Surf & Turf   Monday, July 25, 2016





Returning this week where I left off last week in "Part III: The Post  Classical World (A.D. 250-1200" in World Poetry, an Anthology of Verse from Antiquity to Our Time. As I  said last week, it's a huge book with over 1,200 pages of poetry.

Also, I have a few other poems from my library, plus my stuff, new from last week, and old, from my second eBook, Goes Around, Comes Around.

Photos are  from the Gulf coast around Corpus Christi, where we lived for fifteen years and then, moving north, from the Texas hills around San Antonio where we have lived since 1993..


Me
cue the music triumphant

Bharat Skekhar
Outside In - Inside Out

Me
circles

Rosmarie Waldrop
Between

Me
Thursday nights at Jimmy Bones

Wang Wei
Arriving at Ba Gorge  in the Morning  

Li Po  
Inscribed on the Wall of Hsu-Hsuan Ping's  Retreat

Me
naked rolling, parts rubbing

Reginald Gibbons
Enough

Me
riverside dreams

Lady Ise
Four Poems

Me
I wanted to write something outrageous today

Rodolfo "Corky" Gonzales
from Yo  Soy Joaquin/I am Joaquin

Me
the great turkey coup

Abu Dhu'ayb Al-Hudhai
Lament  for the Loss of  Sons in a Plague

Me
somewhere  out there  

Wendy Barker
Liquid Poem
Practicality, Foam and Nighties

Me
what we might have investigated had we ever met 

Asonius
The Fields of Sorrow
I Used to Tell You 

Sulpicius Lupercus Seyasius
Untitled

Me
habits of mercy  

Linda Rodriguez
Three O'clock  in the Morning, Alone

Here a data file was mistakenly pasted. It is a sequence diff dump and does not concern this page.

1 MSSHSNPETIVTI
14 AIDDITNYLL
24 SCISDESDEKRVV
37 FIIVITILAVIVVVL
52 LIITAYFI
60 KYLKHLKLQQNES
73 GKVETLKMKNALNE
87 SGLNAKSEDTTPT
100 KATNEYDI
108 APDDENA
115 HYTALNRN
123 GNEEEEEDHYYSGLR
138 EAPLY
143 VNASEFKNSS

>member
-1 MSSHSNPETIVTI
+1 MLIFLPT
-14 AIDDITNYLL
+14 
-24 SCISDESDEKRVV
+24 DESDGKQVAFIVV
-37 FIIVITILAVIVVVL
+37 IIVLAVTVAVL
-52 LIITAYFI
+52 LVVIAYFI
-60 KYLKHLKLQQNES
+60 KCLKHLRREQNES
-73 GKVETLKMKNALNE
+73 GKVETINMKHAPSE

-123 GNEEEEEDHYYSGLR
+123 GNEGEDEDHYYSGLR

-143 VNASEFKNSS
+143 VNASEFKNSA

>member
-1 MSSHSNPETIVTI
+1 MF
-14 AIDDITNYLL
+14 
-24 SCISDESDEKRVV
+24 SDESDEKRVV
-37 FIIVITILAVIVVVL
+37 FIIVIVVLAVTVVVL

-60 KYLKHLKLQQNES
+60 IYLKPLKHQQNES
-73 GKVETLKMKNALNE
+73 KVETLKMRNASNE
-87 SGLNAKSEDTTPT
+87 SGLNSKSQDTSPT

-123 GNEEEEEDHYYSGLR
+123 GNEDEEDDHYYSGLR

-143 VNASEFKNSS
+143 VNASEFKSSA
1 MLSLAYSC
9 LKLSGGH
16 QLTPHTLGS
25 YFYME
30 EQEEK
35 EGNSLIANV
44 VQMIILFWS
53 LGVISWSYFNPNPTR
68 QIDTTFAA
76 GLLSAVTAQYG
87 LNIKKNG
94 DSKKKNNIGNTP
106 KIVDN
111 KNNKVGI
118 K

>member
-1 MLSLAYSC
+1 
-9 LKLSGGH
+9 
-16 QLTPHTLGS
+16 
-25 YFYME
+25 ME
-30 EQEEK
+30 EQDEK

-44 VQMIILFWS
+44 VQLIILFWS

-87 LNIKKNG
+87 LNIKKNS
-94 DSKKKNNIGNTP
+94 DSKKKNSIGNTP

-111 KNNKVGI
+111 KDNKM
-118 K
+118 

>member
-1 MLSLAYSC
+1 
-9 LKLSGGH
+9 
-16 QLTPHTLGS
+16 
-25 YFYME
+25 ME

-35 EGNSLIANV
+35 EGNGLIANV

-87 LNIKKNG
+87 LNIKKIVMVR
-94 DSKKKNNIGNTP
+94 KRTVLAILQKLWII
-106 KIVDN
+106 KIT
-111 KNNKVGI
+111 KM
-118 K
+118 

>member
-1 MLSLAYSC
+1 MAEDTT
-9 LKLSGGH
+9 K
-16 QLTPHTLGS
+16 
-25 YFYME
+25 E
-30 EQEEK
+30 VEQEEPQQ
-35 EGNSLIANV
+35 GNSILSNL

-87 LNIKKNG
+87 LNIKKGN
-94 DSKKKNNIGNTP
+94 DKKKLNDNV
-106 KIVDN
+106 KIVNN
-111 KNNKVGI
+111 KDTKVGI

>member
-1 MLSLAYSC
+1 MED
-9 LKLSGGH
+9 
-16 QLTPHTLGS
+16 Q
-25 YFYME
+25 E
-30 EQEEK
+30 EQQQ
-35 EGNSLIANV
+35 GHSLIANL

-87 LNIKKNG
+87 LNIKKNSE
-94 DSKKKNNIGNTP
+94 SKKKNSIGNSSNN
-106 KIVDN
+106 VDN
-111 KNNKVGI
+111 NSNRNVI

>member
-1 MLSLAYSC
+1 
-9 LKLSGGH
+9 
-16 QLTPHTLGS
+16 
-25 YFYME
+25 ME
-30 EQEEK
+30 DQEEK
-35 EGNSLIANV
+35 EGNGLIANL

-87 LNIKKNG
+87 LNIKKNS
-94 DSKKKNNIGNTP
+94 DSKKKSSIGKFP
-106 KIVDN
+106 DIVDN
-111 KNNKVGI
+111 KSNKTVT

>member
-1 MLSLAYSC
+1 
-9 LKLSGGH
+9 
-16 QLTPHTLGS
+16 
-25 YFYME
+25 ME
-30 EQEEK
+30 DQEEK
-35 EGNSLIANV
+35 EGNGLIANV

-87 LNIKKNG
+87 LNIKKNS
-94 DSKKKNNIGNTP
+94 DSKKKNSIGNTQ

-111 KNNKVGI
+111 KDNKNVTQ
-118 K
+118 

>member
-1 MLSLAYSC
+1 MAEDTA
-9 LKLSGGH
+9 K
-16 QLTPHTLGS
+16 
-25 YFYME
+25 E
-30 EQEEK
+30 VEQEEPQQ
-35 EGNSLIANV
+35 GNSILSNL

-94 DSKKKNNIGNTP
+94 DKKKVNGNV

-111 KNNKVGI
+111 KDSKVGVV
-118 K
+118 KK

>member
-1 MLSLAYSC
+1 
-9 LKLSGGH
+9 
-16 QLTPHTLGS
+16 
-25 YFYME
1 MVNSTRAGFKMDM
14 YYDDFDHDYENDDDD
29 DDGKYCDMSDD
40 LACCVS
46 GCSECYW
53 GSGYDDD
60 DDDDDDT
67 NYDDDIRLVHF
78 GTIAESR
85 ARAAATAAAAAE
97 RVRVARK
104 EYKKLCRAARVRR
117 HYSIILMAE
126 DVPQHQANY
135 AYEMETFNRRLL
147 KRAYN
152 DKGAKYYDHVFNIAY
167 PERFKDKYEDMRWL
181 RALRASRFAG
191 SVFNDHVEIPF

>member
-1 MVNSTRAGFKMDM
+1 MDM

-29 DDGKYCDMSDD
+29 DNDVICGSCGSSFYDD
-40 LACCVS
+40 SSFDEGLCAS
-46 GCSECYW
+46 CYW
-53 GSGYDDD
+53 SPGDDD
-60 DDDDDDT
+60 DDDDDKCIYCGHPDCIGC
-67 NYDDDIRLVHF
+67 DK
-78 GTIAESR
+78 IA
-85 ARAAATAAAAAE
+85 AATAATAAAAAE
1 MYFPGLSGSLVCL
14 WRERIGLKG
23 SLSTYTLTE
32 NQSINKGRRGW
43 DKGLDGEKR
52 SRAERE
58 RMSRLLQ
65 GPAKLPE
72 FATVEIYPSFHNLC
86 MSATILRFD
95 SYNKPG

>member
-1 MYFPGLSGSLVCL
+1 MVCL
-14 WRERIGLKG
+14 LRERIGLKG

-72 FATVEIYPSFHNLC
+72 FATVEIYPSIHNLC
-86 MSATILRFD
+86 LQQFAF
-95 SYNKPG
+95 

Coyote at the Poetry Reading

Me
second coming on a half shell

Peter Abelard
I  am Constantly Wounded

Me
desertion











For all of you who have been waiting (yes, I mean both of you), here's my first new poem of the week.












cue the music triumphant

having
fixed the phantom glitch
that kept my photos from posting on Facebook
I am like the slope-bowed hunter
from time before my time
returning
home
to his cave, the hunt complete,
mastodon liver flung
over his shoulders,
bar-b-que
tonight,
dancing around the fire
celebrating his time,
however short,
for today 
the hunter made his mark
and his slope-browed wife and all this slope-browed children
will eat another day

cue 
the music
triumphant










My first library poem this week is not from my library but by poet-friend and freelance writer Bharat Shekhar.












Outside In - Inside Out

Lamp now
lampoon shadows
throwing no light
on substance
that casts them

Words too
scurry past
their meanings
to hide in
Xerox machines,
presentation templates